Space can be lonely, but loneliness ignites and permeates from within.   It is born of ego.  Only spirit is refuge.  From spirit blossoms all things virtuous - love, peace, creativity, selflessness, service.  It is not virtuous to suffer.  Suffering is optional.

This is what I learned today.

So, I fed my spirit with some guitar playing and a bit of track recording, a bike ride in nature, raw foods and a sunset hike over a majestic lake.   And enjoying the usual nighttime cricket symphony.  Mmm...

Self-care is the first item on the menu.

Heading back tomorrow.  Will miss the Sticks and the magic it spins.  So grateful.


RECORDING SESSIONS AT CHATEAU SAZZ - DAY 3, 8.20.13 (Bike Wheels On A Gravel Road) 

I'm writing this missive overlooking a big clear moon and enjoying a symphony of crickets.  Ah!

Surrendering fully this morning, I decided to take a little R&R and unmount the pressure.  Headed into town for breakfast and light errands, then onto The Barn to see if I could procure a free loaner bike (this area is so radically cool!).  Once mounted, hit the Walkill Valley Rail Trail and headed due north.  Bridges, farms, and endless green layers lined the wooded trail as my path crossed with many friendly faces and well wishes (have I expressed how ultra cool this area is?).  Mental note: finish school + internship and explore places to live and work 'round these parts. Expressed much gratitude for my good fortune and in time, headed back. There was work to do.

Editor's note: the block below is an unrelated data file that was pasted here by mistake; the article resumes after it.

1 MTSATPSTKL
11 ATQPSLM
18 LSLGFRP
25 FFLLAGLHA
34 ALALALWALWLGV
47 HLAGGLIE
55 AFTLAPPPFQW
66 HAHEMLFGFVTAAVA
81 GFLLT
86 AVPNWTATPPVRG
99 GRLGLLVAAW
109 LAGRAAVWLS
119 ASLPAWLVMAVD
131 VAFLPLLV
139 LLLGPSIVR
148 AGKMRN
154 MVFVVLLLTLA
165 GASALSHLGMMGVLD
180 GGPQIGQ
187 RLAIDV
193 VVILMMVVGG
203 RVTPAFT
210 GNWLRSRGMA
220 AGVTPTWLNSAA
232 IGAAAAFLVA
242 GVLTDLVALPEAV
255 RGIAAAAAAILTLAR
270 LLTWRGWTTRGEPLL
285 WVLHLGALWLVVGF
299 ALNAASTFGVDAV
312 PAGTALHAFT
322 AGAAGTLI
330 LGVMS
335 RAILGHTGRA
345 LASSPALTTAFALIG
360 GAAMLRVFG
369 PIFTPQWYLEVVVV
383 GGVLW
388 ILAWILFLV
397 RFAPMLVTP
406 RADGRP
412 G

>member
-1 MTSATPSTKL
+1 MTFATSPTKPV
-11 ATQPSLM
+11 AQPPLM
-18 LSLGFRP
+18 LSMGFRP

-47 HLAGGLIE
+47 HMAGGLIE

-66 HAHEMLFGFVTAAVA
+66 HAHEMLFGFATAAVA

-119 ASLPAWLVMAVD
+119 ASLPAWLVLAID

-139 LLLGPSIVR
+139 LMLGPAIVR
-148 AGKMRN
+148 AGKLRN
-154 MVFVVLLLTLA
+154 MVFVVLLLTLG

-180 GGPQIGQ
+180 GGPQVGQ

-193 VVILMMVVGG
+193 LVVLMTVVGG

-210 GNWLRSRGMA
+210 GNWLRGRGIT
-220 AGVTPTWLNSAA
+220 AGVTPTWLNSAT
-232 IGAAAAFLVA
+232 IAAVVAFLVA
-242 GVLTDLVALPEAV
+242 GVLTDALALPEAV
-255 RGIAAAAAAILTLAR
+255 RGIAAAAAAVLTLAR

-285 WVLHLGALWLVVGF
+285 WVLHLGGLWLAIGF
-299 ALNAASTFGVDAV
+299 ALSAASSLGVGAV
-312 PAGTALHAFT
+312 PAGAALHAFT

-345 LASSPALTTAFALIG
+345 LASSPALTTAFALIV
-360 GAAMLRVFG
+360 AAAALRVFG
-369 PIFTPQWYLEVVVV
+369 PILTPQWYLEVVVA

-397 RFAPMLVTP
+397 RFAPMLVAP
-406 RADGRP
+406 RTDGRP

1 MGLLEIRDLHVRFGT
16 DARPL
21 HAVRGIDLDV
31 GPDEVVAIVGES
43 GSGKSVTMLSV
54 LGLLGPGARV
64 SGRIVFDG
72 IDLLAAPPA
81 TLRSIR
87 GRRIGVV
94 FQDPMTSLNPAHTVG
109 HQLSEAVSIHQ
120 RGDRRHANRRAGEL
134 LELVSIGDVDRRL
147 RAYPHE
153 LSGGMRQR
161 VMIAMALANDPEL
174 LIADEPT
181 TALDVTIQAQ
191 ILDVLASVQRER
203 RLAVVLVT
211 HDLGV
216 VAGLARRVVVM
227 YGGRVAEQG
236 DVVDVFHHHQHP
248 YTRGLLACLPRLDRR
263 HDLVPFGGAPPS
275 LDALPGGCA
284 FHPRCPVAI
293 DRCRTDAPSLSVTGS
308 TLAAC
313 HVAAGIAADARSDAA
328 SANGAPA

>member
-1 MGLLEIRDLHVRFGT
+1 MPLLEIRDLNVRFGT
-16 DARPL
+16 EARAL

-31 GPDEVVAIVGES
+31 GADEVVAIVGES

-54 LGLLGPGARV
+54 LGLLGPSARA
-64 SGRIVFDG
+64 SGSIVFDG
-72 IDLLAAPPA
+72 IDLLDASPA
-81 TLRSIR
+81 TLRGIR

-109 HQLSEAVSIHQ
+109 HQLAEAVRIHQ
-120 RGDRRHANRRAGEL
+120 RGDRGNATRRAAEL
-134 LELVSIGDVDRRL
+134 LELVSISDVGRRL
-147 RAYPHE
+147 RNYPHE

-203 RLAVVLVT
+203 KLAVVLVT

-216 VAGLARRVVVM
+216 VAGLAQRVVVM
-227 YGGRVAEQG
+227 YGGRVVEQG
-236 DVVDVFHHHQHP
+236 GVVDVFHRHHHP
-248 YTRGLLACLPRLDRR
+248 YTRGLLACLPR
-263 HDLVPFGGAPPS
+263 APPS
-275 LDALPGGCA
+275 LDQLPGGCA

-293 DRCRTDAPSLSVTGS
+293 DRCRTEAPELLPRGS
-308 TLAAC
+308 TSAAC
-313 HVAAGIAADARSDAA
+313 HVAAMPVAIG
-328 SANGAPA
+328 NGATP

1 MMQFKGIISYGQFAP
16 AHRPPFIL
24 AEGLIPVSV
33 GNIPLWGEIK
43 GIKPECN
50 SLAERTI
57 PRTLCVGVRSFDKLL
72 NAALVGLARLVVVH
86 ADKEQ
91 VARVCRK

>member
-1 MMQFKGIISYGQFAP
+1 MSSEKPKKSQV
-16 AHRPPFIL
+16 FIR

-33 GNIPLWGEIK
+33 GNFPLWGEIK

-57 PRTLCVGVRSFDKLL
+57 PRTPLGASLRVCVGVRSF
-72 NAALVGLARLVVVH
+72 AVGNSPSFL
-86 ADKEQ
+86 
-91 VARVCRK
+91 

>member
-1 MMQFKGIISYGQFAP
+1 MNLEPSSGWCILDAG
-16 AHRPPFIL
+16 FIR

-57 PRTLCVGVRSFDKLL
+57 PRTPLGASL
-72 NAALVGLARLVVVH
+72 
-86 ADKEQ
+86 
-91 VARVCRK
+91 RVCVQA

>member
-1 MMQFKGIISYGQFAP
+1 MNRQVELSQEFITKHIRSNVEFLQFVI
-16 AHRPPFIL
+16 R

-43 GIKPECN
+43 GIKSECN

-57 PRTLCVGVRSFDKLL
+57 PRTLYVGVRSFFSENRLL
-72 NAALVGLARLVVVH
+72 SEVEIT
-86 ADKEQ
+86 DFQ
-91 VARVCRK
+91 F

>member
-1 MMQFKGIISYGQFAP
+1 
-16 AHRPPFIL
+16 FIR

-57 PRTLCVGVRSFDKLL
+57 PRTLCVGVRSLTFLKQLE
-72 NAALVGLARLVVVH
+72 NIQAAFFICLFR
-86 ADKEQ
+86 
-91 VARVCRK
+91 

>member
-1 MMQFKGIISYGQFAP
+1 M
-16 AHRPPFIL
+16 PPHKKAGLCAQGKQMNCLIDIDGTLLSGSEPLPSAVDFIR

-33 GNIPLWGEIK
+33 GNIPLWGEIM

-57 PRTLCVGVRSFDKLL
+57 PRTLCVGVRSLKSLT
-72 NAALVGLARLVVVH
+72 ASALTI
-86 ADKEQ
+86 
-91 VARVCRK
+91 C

Arrived late afternoon and was fully rested and spirited.  Fired up the 24 track and within a few hours finished (seemingly) all acoustic guitar parts for every song, including a finger-pickin', country-lickin' instrumental theme ditty (last time - this area is sooooo cool!).  More on that later.  As for tomorrow, the amplifier hums...

What (mis)adventures will our hero get on Day 4?  Stay tuned...


RECORDING SESSIONS AT CHATEAU SAZZ - DAY 2, 8.19.13 (Black Cows & Bad Coffee) 

Interesting day, toggling between bliss and grief.  Channeled all the energy into the tunes.  Covered lots of ground as I commited washes of guitar tracks to tape.  Most acoustic parts done.  Will then transition to electric tomorrow as the ol' Jazz sounds rich in the neck pickup with a little tremolo or vibe.

Some new techniques inherent to the 2488 learned today.  Some are just left as questions unanswered.  All the same, ploughing forward...